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Ubuntu Qt equality promised post Narwhal

'Not a criticism of GNOME'

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Ubuntu is getting enhanced support for Qt tools, paving the way for wider deployment of the Linux distro on a range of devices.

Ubuntu founder Mark Shuttleworth has blogged that Canonical is driving development of dconf bindings for Qt and that it's working with dconf expert Ryan Lortie.

The idea is that with a release of Ubuntu after Natty Narwhal in April, Qt apps will be able to use the same framework as other Ubuntu apps. "We're confident the result will be natural for Qt developers, and a complete expression of dconf's semantics and style," Shuttleworth said.

Shuttleworth positioned the move as providing choice by putting Qt on an equal footing in the Ubuntu ecosystem and distro. Qt libraries will be put on future Ubuntu CDs.

"We will evaluate applications developed with Qt for inclusion on the CD and default install of Ubuntu," Shuttleworth said.

Qt is a cross-platform application and UI framework that runs on Windows, Linux, and Mac. It lets you write a single web-enabled application for deployment on desktop, mobile and embedded systems.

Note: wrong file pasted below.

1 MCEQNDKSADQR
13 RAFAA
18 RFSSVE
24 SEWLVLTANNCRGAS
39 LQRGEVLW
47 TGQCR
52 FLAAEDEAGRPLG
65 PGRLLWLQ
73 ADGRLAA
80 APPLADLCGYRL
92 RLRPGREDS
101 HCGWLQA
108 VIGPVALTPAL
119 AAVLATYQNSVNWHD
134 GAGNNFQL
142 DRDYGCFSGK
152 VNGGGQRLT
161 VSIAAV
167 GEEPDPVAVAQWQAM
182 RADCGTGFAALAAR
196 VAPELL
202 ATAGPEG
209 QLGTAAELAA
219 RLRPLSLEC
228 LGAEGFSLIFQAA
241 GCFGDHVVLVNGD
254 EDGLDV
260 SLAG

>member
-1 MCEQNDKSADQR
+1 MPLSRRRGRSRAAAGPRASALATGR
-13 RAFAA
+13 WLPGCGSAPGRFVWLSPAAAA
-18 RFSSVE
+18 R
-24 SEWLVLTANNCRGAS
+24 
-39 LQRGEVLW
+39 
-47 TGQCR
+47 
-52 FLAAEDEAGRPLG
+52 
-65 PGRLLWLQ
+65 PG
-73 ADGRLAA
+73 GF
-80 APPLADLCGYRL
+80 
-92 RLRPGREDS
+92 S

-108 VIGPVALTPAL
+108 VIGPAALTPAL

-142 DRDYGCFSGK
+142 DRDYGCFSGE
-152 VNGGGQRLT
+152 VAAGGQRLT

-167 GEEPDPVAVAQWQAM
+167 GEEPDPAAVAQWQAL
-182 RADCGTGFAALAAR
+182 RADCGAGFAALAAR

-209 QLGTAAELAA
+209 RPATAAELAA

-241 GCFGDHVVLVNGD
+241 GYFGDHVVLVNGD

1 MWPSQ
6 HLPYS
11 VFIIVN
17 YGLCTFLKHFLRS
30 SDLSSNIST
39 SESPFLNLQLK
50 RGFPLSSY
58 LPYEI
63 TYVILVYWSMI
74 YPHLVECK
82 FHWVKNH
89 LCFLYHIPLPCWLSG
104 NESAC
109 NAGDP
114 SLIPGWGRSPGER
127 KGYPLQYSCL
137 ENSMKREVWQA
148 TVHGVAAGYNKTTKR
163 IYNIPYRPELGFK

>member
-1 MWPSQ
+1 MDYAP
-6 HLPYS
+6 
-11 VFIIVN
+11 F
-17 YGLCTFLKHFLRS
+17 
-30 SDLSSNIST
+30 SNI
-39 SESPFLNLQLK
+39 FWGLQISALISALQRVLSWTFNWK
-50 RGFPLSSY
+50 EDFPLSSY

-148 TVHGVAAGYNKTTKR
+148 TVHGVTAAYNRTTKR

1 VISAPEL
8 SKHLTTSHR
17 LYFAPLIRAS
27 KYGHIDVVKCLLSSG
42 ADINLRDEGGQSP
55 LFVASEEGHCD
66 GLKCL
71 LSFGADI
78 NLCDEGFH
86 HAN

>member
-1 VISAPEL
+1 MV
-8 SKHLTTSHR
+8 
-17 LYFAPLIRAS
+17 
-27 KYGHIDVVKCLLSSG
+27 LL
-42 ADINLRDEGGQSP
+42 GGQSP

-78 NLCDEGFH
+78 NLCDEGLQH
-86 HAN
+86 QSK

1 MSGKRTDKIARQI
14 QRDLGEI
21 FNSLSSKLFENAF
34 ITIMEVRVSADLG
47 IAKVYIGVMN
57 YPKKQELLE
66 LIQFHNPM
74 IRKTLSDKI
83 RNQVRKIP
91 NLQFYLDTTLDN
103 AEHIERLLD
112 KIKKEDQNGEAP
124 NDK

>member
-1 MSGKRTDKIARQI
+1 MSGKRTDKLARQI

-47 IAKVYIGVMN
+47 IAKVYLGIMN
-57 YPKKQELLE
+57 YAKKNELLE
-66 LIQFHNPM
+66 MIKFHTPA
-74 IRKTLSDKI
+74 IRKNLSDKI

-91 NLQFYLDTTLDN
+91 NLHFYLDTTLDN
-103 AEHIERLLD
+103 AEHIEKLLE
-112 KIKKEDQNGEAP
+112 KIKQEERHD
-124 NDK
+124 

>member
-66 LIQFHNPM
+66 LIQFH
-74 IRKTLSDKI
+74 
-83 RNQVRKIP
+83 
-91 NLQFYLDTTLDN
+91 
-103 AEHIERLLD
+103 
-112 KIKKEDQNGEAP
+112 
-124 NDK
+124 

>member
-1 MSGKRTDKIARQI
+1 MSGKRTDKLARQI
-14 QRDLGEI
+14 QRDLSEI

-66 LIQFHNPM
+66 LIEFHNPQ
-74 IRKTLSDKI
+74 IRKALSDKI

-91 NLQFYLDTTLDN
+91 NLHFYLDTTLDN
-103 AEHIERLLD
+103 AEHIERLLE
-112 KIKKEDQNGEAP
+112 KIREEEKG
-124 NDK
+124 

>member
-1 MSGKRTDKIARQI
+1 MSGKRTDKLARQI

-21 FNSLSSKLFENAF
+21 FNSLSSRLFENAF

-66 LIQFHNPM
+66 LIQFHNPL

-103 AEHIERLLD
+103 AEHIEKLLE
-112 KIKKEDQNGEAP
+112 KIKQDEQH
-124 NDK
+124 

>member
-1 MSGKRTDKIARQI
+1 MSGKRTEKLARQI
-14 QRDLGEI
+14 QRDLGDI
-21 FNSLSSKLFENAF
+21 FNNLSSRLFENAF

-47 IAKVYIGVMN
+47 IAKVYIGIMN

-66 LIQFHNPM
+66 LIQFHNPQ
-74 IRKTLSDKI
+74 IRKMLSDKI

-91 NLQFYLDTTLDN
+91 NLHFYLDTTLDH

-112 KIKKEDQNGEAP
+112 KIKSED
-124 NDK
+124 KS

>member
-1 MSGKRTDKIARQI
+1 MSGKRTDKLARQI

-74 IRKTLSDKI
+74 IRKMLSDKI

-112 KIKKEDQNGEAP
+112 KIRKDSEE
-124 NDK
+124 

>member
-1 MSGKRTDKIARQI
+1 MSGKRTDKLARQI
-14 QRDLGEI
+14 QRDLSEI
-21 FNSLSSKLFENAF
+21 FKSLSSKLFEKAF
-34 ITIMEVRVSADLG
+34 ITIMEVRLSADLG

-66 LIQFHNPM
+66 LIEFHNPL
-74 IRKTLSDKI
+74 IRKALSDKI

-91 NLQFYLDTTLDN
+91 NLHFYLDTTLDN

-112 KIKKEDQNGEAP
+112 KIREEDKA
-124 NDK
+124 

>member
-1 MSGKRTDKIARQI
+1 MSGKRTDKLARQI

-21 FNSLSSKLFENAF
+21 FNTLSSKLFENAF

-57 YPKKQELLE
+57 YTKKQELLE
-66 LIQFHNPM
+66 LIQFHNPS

It's been Shuttleworth's mission to put Ubuntu in a greater number of embedded devices, such as in-car systems.

Qt customers include Genivi, which offers in-car systems; the European Space Agency; and Nokia's Windows7-based Booklet 3G and Asus EeePC running Linux. Nokia bought Qt maker Trolltech for $153m in 2008.

Shuttleworth said the decision to be more open to Qt is not a criticism of GNOME. Nice words, but GNOME has been demoted as the default interface after six years in Natty Narwhal in favor of Ubuntu's Unity multi-touch interface. GNOME will be offered as a non-standard installation.

Shuttleworth said at the time that GNOME was slipping behind in development. Unity will mean a new application dock and launch bar as well as multi-touch application use. Unity started as Ubuntu's interface for netbooks and devices, but it has graduated up to desktops. ®

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